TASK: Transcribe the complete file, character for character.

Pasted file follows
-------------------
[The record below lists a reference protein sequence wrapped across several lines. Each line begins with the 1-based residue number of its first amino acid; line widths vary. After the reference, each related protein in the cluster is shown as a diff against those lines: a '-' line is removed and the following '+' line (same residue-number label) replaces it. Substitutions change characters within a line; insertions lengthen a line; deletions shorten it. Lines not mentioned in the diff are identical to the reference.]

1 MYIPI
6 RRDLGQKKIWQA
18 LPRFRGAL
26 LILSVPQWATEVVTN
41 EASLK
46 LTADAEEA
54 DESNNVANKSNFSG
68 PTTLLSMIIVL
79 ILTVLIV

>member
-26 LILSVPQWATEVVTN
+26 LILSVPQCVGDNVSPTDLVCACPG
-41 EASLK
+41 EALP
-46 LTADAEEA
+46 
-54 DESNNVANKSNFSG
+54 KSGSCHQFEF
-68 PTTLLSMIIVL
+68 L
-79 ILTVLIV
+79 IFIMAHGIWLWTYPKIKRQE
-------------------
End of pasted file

[The record below lists a reference protein sequence wrapped across several lines. Each line begins with the 1-based residue number of its first amino acid; line widths vary. After the reference, each related protein in the cluster is shown as a diff against those lines: a '-' line is removed and the following '+' line (same residue-number label) replaces it. Substitutions change characters within a line; insertions lengthen a line; deletions shorten it. Lines not mentioned in the diff are identical to the reference.]

1 MYIPI
6 RRDLGQKKIWQA
18 LPRFRGAL
26 LILSVPQWATEVVTN
41 EASLK
46 LTADAEEA
54 DESNNVANKSNFSG
68 PTTLLSMIIVL
79 ILTVLIV

>member
-26 LILSVPQWATEVVTN
+26 LILSVPQCVGDNVSPTDLVCACPG
-41 EASLK
+41 EALP
-46 LTADAEEA
+46 
-54 DESNNVANKSNFSG
+54 KSGSCHQFEF
-68 PTTLLSMIIVL
+68 L
-79 ILTVLIV
+79 IFIMAHGIWLWTYPKIKRQE